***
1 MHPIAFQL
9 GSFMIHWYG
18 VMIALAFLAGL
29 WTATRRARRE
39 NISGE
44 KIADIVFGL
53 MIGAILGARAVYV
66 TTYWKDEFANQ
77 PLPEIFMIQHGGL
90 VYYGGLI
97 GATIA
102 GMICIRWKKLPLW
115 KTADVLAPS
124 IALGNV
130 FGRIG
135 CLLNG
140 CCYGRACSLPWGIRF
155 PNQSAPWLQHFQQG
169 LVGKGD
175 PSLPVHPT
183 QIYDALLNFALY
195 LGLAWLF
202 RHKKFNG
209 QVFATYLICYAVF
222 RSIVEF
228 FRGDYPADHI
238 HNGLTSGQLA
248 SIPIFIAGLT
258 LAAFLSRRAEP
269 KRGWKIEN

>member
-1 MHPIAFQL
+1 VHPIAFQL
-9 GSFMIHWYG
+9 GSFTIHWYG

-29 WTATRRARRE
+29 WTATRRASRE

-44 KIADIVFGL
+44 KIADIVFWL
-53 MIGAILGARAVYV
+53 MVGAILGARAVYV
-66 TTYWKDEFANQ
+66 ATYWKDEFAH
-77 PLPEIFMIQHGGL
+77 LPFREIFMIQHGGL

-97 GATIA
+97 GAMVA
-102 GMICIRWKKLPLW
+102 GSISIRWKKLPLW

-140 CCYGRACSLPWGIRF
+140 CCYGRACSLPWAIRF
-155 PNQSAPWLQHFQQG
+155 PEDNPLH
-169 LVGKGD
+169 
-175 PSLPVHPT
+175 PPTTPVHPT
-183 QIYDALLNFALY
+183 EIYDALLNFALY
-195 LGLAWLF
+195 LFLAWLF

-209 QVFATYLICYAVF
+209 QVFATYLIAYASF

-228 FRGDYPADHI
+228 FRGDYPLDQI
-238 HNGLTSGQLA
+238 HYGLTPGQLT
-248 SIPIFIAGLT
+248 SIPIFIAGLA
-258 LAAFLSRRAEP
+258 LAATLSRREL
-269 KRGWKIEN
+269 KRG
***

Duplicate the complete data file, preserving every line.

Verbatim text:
1 MHPIAFQL
9 GSFMIHWYG
18 VMIALAFLAGL
29 WTATRRARRE
39 NISGE
44 KIADIVFGL
53 MIGAILGARAVYV
66 TTYWKDEFANQ
77 PLPEIFMIQHGGL
90 VYYGGLI
97 GATIA
102 GMICIRWKKLPLW
115 KTADVLAPS
124 IALGNV
130 FGRIG
135 CLLNG
140 CCYGRACSLPWGIRF
155 PNQSAPWLQHFQQG
169 LVGKGD
175 PSLPVHPT
183 QIYDALLNFALY
195 LGLAWLF
202 RHKKFNG
209 QVFATYLICYAVF
222 RSIVEF
228 FRGDYPADHI
238 HNGLTSGQLA
248 SIPIFIAGLT
258 LAAFLSRRAEP
269 KRGWKIEN

>member
-1 MHPIAFQL
+1 VHPIAFQL
-9 GSFMIHWYG
+9 GSFTIHWYG

-29 WTATRRARRE
+29 WTATRRASRE

-44 KIADIVFGL
+44 KIADIVFWL
-53 MIGAILGARAVYV
+53 MVGAILGARAVYV
-66 TTYWKDEFANQ
+66 ATYWKDEFAH
-77 PLPEIFMIQHGGL
+77 LPFREIFMIQHGGL

-97 GATIA
+97 GAMVA
-102 GMICIRWKKLPLW
+102 GSISIRWKKLPLW

-140 CCYGRACSLPWGIRF
+140 CCYGRACSLPWAIRF
-155 PNQSAPWLQHFQQG
+155 PEDNPLH
-169 LVGKGD
+169 
-175 PSLPVHPT
+175 PPTTPVHPT
-183 QIYDALLNFALY
+183 EIYDALLNFALY
-195 LGLAWLF
+195 LFLAWLF

-209 QVFATYLICYAVF
+209 QVFATYLIAYASF

-228 FRGDYPADHI
+228 FRGDYPLDQI
-238 HNGLTSGQLA
+238 HYGLTPGQLT
-248 SIPIFIAGLT
+248 SIPIFIAGLA
-258 LAAFLSRRAEP
+258 LAATLSRREL
-269 KRGWKIEN
+269 KRG